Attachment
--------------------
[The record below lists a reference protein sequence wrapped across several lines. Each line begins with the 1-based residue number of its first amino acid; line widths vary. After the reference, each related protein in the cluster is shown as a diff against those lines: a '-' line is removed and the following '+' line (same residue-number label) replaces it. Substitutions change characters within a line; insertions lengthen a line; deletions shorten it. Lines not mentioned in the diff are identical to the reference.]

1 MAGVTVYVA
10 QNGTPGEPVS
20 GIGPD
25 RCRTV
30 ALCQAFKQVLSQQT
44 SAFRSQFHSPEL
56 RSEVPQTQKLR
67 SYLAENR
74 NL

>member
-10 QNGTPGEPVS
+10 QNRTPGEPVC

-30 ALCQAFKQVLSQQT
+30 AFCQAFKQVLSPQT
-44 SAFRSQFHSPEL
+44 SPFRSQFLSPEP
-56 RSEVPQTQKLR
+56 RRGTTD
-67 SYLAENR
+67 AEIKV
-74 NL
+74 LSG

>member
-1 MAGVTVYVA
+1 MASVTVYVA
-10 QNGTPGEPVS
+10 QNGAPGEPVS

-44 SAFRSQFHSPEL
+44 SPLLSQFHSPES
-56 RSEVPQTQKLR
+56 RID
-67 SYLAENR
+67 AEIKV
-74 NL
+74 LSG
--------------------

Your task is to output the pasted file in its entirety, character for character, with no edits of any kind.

[The record below lists a reference protein sequence wrapped across several lines. Each line begins with the 1-based residue number of its first amino acid; line widths vary. After the reference, each related protein in the cluster is shown as a diff against those lines: a '-' line is removed and the following '+' line (same residue-number label) replaces it. Substitutions change characters within a line; insertions lengthen a line; deletions shorten it. Lines not mentioned in the diff are identical to the reference.]

1 MAGVTVYVA
10 QNGTPGEPVS
20 GIGPD
25 RCRTV
30 ALCQAFKQVLSQQT
44 SAFRSQFHSPEL
56 RSEVPQTQKLR
67 SYLAENR
74 NL

>member
-10 QNGTPGEPVS
+10 QNRTPGEPVC

-30 ALCQAFKQVLSQQT
+30 AFCQAFKQVLSPQT
-44 SAFRSQFHSPEL
+44 SPFRSQFLSPEP
-56 RSEVPQTQKLR
+56 RRGTTD
-67 SYLAENR
+67 AEIKV
-74 NL
+74 LSG

>member
-1 MAGVTVYVA
+1 MASVTVYVA
-10 QNGTPGEPVS
+10 QNGAPGEPVS

-44 SAFRSQFHSPEL
+44 SPLLSQFHSPES
-56 RSEVPQTQKLR
+56 RID
-67 SYLAENR
+67 AEIKV
-74 NL
+74 LSG